Giant wrymouths, whitespotted boxfish and river otters: They’re just like us!

The Seattle Aquarium’s latest SEAlebrities are an interesting bunch. Some hide right before our eyes, others stand out in flashy colors. Then there are those that just love to play! Sounds like some people you know, right? Let’s meet them.

Giant wrymouths: Mysterious and reclusive.

There are four recognized species in the wrymouth family. At over 5½ feet in length, Cryptacanthodes giganteus is the largest. (Regular wrymouths grow to around 3 feet, dwarf wrymouths to 1 foot.) With their long, narrow bodies, giant wrymouths are easily mistaken for eels. The big clue? Pectoral fins, which are characteristic of fish and not eels.

Here are two ways they’re just like us!

They like a safe, cozy home.
Giant wrymouths build their homes in the northeast Pacific Ocean, from the Bering Sea off the coast of Alaska to Humboldt Bay in California. They burrow into the soft ocean floor with just their heads peeking out—hiding in plain sight from hungry seals and sea lions.

They love snacks.
It is thought that giant wrymouths live most of their lives in the sand. Only tasty treats like crustaceans and invertebrates—or a special delivery by feeding pole, as shown in the photo taken at the Aquarium—can coax them out of their cozy burrows.

Meet Belle, a giant wrymouth in our care. Look for Belle in our Puget Sound Fish habitat on your next visit to the Aquarium! 

What other secrets are giant wrymouths hiding? Learn more.

Whitespotted boxfish: What a body!

Whitespotted boxfish, Ostracion meleagris, are found throughout the Pacific and Indian oceans, where they make their homes in reef ecosystems. Although small, growing to less than 10 inches, their busy patterns and vibrant colors attract a lot of attention. Luckily, they have two sneaky ways of remaining safe from predators.

Here are two ways they’re just like us!

They protect their core valuables.
The whitespotted boxfish wields some invisible survival tools. Their body is built on a frame made of thickened and fused scale plates—a kind of armor—that protects their internal organs and gives them their characteristic shape. If a predator gets too close, the whitespotted boxfish turns on the slime, secreting poisonous mucus to repel or kill them.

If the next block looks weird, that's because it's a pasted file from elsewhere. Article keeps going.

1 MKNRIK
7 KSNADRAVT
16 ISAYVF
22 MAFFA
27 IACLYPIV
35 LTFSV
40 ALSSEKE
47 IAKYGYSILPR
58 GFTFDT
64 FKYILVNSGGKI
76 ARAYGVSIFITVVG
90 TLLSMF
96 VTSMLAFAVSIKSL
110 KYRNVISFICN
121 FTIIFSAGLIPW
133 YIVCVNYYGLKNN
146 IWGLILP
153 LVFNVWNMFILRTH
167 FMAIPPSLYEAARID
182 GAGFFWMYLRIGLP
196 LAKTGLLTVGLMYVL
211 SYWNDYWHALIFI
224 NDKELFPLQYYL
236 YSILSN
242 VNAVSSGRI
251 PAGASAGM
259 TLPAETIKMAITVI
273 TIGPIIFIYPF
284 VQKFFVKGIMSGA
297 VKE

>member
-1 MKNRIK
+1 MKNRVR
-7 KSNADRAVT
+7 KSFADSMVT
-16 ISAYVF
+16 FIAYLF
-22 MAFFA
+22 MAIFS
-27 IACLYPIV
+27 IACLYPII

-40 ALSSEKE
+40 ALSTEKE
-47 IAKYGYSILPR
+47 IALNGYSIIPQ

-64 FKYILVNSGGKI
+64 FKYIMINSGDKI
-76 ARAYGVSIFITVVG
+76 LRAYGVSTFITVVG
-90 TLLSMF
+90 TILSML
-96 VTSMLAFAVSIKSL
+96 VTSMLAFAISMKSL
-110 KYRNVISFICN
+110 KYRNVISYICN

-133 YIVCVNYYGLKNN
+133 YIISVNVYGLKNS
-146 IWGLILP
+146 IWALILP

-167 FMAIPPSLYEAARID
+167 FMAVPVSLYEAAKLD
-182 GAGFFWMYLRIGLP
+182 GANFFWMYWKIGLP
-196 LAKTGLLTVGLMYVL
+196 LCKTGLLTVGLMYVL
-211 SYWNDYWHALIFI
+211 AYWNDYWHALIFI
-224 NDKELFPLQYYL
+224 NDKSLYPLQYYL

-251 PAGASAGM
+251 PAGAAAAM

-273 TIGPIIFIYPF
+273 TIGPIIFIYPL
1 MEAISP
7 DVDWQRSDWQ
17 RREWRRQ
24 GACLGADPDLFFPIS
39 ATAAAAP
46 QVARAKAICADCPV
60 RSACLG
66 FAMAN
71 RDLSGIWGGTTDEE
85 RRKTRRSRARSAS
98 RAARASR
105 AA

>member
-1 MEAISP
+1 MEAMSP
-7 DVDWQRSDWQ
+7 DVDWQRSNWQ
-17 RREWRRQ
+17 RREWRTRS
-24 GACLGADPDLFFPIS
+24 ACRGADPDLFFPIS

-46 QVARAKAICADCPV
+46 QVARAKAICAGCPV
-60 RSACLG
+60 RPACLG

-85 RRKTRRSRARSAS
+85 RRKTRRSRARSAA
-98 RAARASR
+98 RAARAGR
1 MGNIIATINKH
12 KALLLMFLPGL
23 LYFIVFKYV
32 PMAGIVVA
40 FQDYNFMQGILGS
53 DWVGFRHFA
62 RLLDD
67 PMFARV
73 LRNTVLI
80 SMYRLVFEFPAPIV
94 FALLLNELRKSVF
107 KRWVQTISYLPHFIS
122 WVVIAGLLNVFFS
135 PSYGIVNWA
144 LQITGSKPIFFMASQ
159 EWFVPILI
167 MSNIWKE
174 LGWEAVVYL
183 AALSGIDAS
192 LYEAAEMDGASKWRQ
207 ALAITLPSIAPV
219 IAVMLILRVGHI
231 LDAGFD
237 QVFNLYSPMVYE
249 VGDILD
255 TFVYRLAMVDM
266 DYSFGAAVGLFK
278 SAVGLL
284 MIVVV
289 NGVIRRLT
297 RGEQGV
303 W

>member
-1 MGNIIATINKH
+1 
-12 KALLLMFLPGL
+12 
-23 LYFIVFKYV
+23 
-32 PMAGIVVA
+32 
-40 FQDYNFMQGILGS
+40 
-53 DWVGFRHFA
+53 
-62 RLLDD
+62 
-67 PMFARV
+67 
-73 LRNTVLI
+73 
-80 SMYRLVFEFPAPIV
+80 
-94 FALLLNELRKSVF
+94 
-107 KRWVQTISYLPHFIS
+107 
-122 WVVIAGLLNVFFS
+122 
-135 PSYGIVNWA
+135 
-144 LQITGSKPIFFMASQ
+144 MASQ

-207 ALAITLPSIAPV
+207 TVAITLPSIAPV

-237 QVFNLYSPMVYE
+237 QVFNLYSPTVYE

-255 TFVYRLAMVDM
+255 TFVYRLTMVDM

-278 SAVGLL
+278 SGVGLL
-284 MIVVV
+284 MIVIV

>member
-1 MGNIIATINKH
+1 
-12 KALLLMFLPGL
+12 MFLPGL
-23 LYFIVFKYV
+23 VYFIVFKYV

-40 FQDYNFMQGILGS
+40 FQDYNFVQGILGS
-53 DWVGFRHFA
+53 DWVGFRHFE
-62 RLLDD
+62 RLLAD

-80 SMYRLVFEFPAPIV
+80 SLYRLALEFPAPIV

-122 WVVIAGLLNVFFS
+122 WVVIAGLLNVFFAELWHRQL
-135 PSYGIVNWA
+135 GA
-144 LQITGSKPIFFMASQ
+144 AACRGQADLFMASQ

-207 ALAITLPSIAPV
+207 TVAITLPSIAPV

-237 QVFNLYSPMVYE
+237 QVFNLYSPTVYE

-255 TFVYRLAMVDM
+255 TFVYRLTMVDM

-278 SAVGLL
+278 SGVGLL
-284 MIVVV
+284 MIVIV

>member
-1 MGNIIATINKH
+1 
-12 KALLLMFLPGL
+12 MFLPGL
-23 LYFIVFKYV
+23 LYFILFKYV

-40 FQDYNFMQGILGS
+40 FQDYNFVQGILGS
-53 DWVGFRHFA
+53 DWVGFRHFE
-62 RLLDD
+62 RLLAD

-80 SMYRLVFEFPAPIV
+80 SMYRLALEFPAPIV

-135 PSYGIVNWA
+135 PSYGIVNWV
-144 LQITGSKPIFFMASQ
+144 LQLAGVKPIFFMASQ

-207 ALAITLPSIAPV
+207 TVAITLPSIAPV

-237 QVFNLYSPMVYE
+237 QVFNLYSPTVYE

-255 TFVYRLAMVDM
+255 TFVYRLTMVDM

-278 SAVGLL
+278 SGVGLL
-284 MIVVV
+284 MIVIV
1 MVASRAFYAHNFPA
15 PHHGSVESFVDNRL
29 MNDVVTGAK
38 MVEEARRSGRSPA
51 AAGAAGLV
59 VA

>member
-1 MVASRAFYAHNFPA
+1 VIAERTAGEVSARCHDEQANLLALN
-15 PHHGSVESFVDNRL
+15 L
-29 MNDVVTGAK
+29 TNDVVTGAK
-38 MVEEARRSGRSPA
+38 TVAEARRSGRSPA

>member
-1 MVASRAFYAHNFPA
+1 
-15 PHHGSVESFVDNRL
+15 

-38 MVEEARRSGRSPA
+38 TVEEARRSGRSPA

They dress to impress potential mates.
Female whitespotted boxfish are tastefully dressed in black with allover white spots. Males have the same spotted back, but their sides are adorned with flashy colors—vivid blue with bright yellow bands and spots, the fish version of a custom-made, multi-hued suit. After all, it’s showtime.

Look for our two SEAlebrity whitespotted boxfish, Polka and Dot, at the Seattle Aquarium in the Pacific Coral Reef habitat!

There’s more to the whitespotted boxfish than a pretty face. Take a look.

River otters: Work hard, play hard, nap when needed.

Where there’s ample water, land and fish, chances are you’ll find North American river otters. Lontra canadensis thrive in both marine and freshwater habitats, frolicking in coastal estuaries, marshes and streams, as well as inland swamps, lowland marshes and small lakes. Although they can be shy with people, you might be surprised by what we have in common with these gregarious animals. 

Here are two ways they’re just like us!

They like a good nap. 
If you don’t see the river otters in our care at play, they’re probably napping in their den. Can you spot them? Depending on the time of year and where they live, river otters may be diurnal (more active during the daylight and less at night); nocturnal (more active at night and less during the day); or crepuscular—meaning most active at twilight! Regardless of when they keep busy, after hours of hunting, playing, building their dens and planning escape routes, a quick snooze is just the ticket.

Fun is having buddies to play with.
Otters like to socialize and when they get together it’s all about fun! Watching them speed through the water, slide down riverbanks and wrestle each other is very entertaining but this is not just play. The otters are learning and practicing survival skills that also build bonds among the group.

Don’t miss our SEAlebrity duo, Molalla and Ahanu, in the Aquarium’s river otter habitat!

River otters have a top running speed on land of up to 18 miles an hour! Get more amazing facts.

The biggest threat to marine animals? Us.

You can make a difference for giant wrymouths, whitespotted boxfish and river otters. For them, there’s no hiding from trawling nets, diminishing habitats, climate change and plastic pollution. Whether or not they’re on the International Union for the Conservation of Nature Red List of Threatened Species™, human-caused impacts are a threat to their survival. Every animal in the ocean needs a healthy habitat to thrive—just like you do. Visit our take action page to learn what you can do to help preserve the health of our marine environment.

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